Gödel's incompleteness theorems
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Logic and rhetoric
Gödel's incompleteness theorems demonstrate that, in mathematics, it is impossible to prove everything.
More specifically, the first incompleteness theorem states that, in any consistent formulation of number theory which is "rich enough" there are statements which cannot be proven or disproven within that formulation. The second incompleteness theorem states that number theory cannot be used to prove its own consistency.
The theorem applies also to any theory which includes number theory, as long as the theory is consistent and as long as the theory is expressed as is usual in mathematics, following rules such as that the axioms and proof procedures are determined from the start and the expressions are of finite length. One major example of such a larger theory in mathematics is set theory, for in set theory one can define numbers and the operations on numbers, and prove the ordinary principles of arithmetic.
Idea of proof
Kurt Gödel demonstrated this by encoding the liar paradox into number theory itself, creating a well-formed mathematical statement that referred to itself as an unprovable statement. By the assumption of consistency, we know that this statement is true (for, if it were false, then it could be proven, which would be inconsistent). But in virtue of its being true, it cannot be proven (for that is what it says). The final link in the chain of reasoning is the notion of "rich enough," which means that a system contains enough formalism as to be able to describe a statement which refers to itself as an unprovable statement. This is achieved, in part, by showing that (1) statements in arithmetic can be associated with numbers in arithmetic and (2) a proof in arithmetic can be shown to correspond to arithmetical computations on those associated numbers.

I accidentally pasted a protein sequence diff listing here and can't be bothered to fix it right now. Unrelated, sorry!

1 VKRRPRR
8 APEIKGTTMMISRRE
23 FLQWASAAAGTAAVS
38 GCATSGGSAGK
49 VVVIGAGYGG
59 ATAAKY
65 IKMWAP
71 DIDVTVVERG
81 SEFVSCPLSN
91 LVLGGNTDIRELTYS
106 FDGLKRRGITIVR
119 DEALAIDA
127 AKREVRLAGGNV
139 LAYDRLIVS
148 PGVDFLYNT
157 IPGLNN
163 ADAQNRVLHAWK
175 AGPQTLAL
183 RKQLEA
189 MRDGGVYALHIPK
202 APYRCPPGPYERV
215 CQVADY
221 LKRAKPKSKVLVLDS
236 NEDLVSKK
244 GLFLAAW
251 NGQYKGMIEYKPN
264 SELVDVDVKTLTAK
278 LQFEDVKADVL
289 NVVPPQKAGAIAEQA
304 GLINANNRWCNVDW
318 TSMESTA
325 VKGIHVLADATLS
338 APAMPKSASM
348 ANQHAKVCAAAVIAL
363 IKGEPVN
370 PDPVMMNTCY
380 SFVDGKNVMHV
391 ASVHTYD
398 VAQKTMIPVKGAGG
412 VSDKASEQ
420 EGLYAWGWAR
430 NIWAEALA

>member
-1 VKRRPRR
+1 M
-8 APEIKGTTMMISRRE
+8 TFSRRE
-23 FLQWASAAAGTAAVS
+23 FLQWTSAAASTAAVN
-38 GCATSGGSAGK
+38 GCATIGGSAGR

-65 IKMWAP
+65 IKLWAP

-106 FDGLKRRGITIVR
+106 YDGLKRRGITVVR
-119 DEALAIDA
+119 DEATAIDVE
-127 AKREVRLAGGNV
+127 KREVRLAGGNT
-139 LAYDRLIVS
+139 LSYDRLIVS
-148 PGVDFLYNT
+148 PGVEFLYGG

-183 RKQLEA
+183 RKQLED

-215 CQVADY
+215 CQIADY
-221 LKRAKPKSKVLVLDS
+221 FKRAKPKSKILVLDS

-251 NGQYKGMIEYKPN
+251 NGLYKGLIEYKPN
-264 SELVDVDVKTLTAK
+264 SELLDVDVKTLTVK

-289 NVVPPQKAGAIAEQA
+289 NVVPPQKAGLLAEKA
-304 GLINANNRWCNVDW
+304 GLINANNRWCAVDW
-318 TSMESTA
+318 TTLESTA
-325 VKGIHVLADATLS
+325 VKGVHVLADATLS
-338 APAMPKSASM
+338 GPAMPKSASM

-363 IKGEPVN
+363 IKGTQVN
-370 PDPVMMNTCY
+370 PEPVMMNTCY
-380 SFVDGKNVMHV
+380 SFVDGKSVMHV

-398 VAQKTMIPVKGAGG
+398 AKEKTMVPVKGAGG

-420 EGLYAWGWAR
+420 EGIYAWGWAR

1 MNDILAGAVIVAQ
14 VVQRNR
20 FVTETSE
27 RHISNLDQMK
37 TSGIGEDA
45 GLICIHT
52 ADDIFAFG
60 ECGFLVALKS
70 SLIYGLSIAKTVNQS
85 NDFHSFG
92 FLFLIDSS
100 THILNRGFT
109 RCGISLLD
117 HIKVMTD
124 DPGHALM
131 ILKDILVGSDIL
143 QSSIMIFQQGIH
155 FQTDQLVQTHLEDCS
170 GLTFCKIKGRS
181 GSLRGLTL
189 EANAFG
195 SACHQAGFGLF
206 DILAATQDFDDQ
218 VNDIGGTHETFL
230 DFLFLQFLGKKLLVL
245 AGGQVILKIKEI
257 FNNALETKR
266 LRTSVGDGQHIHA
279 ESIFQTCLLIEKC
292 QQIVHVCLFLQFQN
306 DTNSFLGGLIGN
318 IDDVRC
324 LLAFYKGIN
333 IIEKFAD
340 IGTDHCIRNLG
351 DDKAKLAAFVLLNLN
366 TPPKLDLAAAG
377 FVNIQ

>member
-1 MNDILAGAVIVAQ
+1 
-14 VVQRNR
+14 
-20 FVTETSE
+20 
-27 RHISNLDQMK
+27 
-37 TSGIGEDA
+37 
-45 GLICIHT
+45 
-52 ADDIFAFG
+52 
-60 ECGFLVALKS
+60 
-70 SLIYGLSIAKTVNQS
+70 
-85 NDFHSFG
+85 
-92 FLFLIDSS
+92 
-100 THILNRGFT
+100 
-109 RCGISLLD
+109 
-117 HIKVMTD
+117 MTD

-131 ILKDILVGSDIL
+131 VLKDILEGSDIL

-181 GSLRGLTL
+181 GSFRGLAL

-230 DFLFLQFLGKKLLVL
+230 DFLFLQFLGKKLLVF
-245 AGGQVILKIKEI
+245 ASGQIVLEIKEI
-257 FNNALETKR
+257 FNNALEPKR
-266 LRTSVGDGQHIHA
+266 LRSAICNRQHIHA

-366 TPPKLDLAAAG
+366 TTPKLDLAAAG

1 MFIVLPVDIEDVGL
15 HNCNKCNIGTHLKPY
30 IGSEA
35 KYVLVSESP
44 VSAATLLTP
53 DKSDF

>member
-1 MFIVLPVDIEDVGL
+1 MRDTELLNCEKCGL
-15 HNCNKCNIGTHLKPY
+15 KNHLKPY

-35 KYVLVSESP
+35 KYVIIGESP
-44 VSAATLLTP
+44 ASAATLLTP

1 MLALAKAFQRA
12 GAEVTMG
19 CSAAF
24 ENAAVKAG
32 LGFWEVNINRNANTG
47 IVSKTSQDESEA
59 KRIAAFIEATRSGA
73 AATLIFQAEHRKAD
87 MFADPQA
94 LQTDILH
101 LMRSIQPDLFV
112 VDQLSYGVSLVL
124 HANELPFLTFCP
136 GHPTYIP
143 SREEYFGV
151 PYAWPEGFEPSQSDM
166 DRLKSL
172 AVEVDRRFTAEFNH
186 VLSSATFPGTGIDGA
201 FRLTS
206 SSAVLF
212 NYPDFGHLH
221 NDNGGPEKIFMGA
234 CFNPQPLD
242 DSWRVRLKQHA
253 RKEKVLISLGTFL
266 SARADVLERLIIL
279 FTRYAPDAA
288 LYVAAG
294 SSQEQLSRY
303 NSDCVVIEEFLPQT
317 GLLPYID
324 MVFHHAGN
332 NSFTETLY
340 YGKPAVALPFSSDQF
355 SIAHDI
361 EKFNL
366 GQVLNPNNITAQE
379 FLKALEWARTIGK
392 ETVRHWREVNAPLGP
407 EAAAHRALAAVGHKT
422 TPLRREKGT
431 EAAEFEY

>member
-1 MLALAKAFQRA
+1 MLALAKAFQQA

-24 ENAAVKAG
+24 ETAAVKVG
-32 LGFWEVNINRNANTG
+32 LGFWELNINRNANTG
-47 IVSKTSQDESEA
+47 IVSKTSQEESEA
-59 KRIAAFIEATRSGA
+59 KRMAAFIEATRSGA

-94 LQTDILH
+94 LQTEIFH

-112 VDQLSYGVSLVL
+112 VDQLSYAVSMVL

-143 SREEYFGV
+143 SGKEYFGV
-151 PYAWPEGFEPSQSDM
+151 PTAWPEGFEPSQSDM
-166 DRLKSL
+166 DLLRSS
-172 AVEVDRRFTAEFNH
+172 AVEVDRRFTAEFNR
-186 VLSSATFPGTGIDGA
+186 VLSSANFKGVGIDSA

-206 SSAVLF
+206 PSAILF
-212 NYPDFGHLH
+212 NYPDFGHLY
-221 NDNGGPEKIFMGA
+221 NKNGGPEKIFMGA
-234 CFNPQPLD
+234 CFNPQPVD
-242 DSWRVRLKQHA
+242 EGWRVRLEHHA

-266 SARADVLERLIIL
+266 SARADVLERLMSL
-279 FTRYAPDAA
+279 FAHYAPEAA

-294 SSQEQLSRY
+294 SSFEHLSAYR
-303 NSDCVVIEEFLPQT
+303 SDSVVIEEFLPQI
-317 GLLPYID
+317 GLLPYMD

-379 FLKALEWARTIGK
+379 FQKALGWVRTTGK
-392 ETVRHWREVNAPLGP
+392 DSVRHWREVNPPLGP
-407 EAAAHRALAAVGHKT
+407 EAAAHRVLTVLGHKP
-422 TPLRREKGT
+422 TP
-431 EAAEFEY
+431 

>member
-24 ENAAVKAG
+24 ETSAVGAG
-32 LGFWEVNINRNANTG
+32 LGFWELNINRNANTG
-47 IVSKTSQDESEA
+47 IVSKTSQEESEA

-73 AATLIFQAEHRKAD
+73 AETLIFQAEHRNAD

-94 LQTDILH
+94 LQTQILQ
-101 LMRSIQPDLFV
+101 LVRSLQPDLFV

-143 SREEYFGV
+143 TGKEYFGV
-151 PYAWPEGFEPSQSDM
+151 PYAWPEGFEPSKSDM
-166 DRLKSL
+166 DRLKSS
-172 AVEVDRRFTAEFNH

In case that you think you can get around this by adding this true (but unprovable) statement as an additional axiom in arithmetic (after all, you know that it is true), what happens is that the proof changes so that it generates yet another statement that refers to its own unprovability from the new, enlarged set of axioms.
Not every mathematical theory is necessarily incomplete
The "arithmetic" that the theorem refers to is more than just addition, subtraction, multiplication and division with whole numbers. It also includes statements about "all numbers" or "some numbers," for example, statements about prime numbers; "there is no largest prime number." And there are parts of arithmetic which can be proven to be complete (there is one such part which excludes multiplication), as well as other interesting and complicated areas of mathematics which have been proven to be complete and consistent. So one should be careful when saying that "arithmetic" or "mathematics" is incomplete. Some mathematical theories are complete, for example, Euclidean geometry; its completeness does not contradict Gödel's theorem because geometry does not contain number theory. Also, there is even a proof that arithmetic (in the sense of the incompleteness theorems) is consistent; but that proof relies on methods that go beyond that arithmetic.
"True but unprovable"?
People tend to get confused about the assertion that Gödel's statement is "true but unprovable". In particular, what Gödel's theorem absolutely definitely most certainly doesn't say is that humans possess some kind of superior unformalizable intuition that allows them to see mathematical truths that cannot be captured by "mere math" or "mere logic".